Story slams growing in popularity
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Ryan LaPerle is a story junkie. He got hooked four years ago when he moved to Massachusetts from New Hampshire and a colleague turned him on toNational Public Radio’s “This American Life.”
“I had never listened to NPR,” the 30-year-old music teacher said. “NPR was kind of old-people stuff.” But “This American Life,” with its funny, moving stories of everyday people, was different. LaPerle fell hard: He started catching up on old episodes in marathon sessions.
“I spent some Saturdays listening to ‘This American Life’ for six to seven hours on end,” he said. “It wasn’t healthy.”
And it didn’t stop there. “This American Life” proved a gateway habit. Through it he discovered the narrative-heavy science podcast “Radiolab,” public radio’s “Morning Edition” feature “Story Corps,” and the storytelling series called “The Moth Radio Hour.”
LaPerle eventually discovered there were live storytelling events going on all around him. Throughout the year, local and national groups put on dozens of shows in and around Boston. Massmouth, Story Space, Story Collider, Speak Up, Mortified, and The Moth itself routinely host events pairing those with something to say and those clamoring to hear them say it.
Storytelling is, of course, among the oldest forms of entertainment. According to longtime observers and participants in the storytelling scene, one contemporary iteration, the competitive slam, with its emphasis on vulnerability and confession, has arisen and spread in the past 15 years or so — a period that also saw the ascension of reality TV, tell-all memoirs, and share-all social media. Storytelling events are growing in popularity all across the country thanks in part to the New York-based nonprofit The Moth and its radio reach.
The Moth started in New York in 1997 as a live storytelling event and quickly gained a following. It drew performers from those outside the storytelling world: writers, actors, and comedians all took the stage for its events. In 1998, “This American Life” aired a segment on a yarn about a road trip performed at a Moth event and introduced the series to a national audience. Since then, The Moth has toured the world and in 2009 debuted a public radio show of its own called “The Moth Radio Hour,” now airing on 200 stations nationwide. In September, it started a series of monthly story slams at Cambridge’s Oberon, the second stage of the American Repertory Theater. Counting its Massachusetts events, The Moth hosts slams in 11 cities at 14 venues. In 2007, it put on 62 shows; this year the total hit 221.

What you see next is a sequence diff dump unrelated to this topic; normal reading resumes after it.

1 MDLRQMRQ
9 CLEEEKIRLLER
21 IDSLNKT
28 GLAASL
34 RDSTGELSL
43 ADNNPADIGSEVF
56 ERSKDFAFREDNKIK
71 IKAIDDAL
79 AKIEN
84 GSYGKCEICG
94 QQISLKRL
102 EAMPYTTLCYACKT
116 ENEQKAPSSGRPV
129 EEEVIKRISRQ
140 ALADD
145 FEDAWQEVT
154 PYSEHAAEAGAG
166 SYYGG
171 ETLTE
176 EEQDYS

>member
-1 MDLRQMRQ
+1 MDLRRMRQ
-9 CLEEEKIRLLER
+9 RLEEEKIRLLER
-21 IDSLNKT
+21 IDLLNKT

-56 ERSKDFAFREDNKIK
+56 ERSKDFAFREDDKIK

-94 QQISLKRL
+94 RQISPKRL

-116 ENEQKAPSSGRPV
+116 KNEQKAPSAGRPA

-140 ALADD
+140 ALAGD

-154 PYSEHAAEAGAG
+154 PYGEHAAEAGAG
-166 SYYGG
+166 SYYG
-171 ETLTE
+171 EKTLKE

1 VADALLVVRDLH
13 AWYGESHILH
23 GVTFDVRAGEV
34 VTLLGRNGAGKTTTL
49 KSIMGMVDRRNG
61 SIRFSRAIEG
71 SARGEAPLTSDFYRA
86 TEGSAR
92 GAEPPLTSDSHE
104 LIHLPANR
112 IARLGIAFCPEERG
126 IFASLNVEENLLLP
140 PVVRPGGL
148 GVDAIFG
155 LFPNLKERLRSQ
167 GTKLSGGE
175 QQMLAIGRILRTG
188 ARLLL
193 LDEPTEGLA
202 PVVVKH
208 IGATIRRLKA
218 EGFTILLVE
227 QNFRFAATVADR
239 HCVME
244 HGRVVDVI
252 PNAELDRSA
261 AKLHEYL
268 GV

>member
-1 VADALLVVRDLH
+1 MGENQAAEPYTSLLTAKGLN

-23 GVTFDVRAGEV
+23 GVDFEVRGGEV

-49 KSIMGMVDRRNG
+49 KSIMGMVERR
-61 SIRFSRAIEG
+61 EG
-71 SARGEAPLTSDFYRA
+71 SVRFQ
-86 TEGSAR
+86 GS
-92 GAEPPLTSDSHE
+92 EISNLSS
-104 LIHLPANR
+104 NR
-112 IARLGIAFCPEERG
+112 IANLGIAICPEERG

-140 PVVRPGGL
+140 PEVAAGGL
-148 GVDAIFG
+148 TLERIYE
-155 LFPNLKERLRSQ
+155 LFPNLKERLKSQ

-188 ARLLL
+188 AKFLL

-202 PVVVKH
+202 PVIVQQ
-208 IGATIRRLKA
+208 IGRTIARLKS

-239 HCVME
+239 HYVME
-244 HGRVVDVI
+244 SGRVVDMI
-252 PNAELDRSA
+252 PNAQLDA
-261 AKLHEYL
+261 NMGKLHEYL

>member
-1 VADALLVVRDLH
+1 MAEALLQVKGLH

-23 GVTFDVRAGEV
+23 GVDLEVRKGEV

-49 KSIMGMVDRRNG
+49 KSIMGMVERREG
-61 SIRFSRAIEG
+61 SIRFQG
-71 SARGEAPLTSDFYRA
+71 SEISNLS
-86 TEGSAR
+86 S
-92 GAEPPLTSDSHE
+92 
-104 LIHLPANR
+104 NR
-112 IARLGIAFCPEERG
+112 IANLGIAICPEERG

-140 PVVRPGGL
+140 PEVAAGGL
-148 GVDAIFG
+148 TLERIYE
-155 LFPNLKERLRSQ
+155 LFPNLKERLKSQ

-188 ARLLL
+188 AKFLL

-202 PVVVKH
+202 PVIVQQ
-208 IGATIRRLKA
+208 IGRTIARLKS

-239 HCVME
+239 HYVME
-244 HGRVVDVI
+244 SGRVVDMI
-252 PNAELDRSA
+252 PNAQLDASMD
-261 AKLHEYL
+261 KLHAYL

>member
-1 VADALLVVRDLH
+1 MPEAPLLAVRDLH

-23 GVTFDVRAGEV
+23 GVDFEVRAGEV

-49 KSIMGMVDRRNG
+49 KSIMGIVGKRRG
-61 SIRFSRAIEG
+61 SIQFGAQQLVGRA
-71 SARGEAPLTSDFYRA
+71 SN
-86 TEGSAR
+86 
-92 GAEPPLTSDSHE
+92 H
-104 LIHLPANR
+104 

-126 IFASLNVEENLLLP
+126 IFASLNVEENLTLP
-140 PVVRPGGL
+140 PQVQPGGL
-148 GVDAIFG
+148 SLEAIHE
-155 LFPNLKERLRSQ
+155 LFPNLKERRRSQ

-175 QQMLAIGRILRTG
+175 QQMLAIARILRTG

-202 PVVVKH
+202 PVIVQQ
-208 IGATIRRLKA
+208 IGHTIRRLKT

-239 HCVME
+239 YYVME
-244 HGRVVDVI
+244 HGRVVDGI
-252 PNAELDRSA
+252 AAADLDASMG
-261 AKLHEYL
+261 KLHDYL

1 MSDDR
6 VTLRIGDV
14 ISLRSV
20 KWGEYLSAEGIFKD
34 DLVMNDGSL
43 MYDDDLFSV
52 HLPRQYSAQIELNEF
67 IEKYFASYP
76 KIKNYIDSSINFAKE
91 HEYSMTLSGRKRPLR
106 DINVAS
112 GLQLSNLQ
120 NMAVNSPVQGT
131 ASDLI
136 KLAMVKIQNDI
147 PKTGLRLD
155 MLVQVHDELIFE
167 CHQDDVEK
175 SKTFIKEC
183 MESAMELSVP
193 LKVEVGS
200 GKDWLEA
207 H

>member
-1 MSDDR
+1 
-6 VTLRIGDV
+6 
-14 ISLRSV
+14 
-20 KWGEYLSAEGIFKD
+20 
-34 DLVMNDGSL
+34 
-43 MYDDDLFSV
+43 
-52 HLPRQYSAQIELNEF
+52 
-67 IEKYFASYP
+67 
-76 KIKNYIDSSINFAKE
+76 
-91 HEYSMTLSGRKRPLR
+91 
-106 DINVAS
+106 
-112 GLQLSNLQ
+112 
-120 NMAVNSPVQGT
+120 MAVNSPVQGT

LaPerle’s favorite Moth story, delivered in Aspen, Colo., by comedian Anthony Griffith, is also among The Moth’s most popular. In it, Griffith talks about struggling to launch a successful comedy career, his back to the wall financially, while his 2-year-old daughter’s cancer has returned with a fury. A YouTube video of the performance has been viewed nearly a million times. LaPerle returns to it regularly and gets choked up every time.
He decided to make the leap from listening to talking when cancer touched his own life: His mother was diagnosed in March. Suddenly, he was seized with the desire to speak publicly about his family’s experiences with cancer — but he figured he’d start small.
A few months ago, he and his girlfriend made a pilgrimage to New York to attend a Moth slam. Instead, he got lost in the Bronx. He planned to tell a story about that at a Moth event at Oberon in early December.
Performers at Moth slams are chosen at random, and LaPerle put his name in to be called up to the stage. It was a bold move: More than 200 people packed the sold-out club. A luminous Moth logo — “The Moth” spelled out in white letters over an abstract background — was projected onto a giant screen at the back of the stage. Between stories, local writer Steve Almond gently heckled contestants and judges. Storytellers were competing for a slot at The Moth GrandSlam. “The winner of that gets to date [‘This American Life’ host] Ira Glass,” Almond quipped. What’s more, they were getting a chance at a national audience: The Moth airs stories from its slams on its podcast and radio show.
The theme of the night was “happy accidents.” As LaPerle waited for his name to be called, he listened to tales of car accidents, cancer diagnoses, and vacations gone awry.
The night’s winner, Rebecca Nesson, told a story about a high school study-abroad trip to Ecuador during which she felt excluded by her preppy peers but made friends with the locals, ending with a dance party and a decision to switch to public school.Continued...